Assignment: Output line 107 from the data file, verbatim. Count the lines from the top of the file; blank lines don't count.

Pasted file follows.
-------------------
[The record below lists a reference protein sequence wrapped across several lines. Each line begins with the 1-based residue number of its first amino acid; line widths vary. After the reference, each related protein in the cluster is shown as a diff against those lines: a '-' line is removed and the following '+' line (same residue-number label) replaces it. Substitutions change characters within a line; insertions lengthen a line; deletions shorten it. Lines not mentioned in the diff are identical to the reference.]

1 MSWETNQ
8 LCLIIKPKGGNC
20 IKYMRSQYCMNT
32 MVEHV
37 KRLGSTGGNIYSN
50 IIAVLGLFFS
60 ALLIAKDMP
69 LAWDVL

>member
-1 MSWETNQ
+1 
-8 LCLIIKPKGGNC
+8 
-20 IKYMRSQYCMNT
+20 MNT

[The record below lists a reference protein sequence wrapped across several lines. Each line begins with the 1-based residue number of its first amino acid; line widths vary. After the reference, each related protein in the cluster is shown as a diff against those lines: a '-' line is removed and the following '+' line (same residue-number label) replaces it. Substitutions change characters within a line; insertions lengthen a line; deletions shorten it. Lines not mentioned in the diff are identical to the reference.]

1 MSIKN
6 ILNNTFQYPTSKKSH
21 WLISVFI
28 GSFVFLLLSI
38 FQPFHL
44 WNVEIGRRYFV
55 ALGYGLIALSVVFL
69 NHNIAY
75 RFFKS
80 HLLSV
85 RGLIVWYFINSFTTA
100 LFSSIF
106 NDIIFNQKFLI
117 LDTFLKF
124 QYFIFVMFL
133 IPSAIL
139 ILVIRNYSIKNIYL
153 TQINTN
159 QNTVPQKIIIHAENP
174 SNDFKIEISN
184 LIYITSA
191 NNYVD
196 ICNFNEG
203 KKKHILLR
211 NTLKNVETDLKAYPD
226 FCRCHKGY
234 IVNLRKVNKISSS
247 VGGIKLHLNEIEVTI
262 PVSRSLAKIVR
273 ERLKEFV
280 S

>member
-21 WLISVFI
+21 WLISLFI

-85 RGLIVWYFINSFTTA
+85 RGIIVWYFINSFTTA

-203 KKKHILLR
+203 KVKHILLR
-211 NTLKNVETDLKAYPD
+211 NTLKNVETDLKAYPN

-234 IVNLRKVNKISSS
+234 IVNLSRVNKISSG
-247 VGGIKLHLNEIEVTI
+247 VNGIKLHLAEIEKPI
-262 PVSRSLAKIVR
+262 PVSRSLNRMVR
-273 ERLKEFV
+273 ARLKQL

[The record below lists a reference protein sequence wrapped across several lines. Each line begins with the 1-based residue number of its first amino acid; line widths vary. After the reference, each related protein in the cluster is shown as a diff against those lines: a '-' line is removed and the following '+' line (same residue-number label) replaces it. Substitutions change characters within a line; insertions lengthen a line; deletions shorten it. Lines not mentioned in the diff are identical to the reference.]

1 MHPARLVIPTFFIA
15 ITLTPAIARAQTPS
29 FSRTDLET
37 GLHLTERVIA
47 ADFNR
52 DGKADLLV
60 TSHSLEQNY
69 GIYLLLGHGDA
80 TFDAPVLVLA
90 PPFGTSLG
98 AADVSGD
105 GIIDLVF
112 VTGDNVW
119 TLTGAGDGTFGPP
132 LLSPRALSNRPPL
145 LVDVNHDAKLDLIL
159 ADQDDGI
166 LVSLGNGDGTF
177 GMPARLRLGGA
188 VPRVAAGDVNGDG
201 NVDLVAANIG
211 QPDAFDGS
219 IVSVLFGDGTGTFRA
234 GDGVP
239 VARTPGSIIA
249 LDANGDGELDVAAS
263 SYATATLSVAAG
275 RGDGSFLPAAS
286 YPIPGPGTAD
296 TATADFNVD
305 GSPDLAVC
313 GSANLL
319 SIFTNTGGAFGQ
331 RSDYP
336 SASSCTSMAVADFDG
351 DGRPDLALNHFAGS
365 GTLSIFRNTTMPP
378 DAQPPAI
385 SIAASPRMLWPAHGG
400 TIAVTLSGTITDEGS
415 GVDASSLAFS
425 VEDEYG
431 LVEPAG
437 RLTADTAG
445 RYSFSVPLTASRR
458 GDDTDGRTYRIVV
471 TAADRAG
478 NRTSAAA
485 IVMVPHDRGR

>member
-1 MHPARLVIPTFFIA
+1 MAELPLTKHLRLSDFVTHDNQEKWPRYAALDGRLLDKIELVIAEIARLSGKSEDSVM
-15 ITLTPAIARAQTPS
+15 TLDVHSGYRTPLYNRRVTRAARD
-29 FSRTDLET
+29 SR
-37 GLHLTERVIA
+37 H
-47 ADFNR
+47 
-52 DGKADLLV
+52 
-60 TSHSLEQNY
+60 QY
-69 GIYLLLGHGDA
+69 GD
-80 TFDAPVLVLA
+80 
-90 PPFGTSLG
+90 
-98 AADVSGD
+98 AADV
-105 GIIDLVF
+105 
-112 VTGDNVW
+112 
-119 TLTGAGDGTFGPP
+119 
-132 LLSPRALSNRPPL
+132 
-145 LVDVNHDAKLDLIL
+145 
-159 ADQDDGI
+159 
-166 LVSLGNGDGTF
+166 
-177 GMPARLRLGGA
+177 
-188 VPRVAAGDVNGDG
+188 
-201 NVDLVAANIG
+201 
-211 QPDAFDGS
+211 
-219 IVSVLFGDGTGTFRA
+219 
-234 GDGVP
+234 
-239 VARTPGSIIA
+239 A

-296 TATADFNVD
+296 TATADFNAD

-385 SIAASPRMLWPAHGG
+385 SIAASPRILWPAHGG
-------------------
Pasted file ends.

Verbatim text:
415 GVDASSLAFS